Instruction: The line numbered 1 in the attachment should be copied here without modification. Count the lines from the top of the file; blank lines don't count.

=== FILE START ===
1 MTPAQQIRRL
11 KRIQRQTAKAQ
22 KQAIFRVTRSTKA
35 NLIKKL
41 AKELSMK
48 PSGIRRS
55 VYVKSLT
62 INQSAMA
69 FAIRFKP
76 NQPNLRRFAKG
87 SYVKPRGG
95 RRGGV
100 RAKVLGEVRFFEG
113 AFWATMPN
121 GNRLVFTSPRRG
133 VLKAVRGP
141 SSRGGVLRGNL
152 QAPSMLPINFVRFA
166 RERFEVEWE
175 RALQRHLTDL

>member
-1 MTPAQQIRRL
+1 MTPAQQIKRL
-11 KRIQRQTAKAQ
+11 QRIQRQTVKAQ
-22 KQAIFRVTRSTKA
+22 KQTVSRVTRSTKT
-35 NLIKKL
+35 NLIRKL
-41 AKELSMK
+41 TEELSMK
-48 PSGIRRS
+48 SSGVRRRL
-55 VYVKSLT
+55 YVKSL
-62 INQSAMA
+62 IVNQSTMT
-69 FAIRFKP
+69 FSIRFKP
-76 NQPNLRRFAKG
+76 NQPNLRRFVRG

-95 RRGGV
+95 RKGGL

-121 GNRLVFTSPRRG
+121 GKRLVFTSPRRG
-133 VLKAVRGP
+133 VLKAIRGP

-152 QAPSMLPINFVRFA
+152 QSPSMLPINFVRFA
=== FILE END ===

1 MTPAQQIRRL